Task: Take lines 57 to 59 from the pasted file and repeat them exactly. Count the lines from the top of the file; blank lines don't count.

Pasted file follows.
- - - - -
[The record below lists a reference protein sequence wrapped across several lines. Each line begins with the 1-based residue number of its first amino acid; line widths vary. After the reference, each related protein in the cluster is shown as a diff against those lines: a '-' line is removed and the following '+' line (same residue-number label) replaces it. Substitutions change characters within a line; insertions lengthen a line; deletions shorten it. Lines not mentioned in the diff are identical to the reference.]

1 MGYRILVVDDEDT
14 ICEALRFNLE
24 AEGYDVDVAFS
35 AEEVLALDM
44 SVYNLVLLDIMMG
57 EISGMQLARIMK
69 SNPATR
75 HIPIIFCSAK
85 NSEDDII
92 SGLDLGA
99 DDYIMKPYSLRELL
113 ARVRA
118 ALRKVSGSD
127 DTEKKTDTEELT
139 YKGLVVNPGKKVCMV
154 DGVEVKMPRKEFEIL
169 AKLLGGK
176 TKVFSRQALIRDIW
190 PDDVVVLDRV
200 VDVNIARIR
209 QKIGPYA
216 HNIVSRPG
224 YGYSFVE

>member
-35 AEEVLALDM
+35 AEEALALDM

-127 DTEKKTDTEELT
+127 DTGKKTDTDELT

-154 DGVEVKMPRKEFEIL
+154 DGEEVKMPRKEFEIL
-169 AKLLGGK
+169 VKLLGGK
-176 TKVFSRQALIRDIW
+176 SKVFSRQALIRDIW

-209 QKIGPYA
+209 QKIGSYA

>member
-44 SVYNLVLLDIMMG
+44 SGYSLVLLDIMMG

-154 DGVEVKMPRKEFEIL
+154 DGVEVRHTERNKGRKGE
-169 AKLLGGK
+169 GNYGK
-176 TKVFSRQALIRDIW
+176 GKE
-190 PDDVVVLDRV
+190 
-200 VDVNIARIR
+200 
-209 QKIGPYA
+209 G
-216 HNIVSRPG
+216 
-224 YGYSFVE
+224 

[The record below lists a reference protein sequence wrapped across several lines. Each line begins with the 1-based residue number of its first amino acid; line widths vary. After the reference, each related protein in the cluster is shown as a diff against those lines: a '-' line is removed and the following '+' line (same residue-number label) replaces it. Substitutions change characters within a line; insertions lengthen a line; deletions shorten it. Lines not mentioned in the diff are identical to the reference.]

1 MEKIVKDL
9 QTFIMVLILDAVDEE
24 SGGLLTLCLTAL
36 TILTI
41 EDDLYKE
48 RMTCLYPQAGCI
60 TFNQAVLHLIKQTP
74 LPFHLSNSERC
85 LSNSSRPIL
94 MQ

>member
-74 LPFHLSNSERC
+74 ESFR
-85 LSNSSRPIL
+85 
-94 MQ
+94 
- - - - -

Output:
[The record below lists a reference protein sequence wrapped across several lines. Each line begins with the 1-based residue number of its first amino acid; line widths vary. After the reference, each related protein in the cluster is shown as a diff against those lines: a '-' line is removed and the following '+' line (same residue-number label) replaces it. Substitutions change characters within a line; insertions lengthen a line; deletions shorten it. Lines not mentioned in the diff are identical to the reference.]

1 MEKIVKDL
9 QTFIMVLILDAVDEE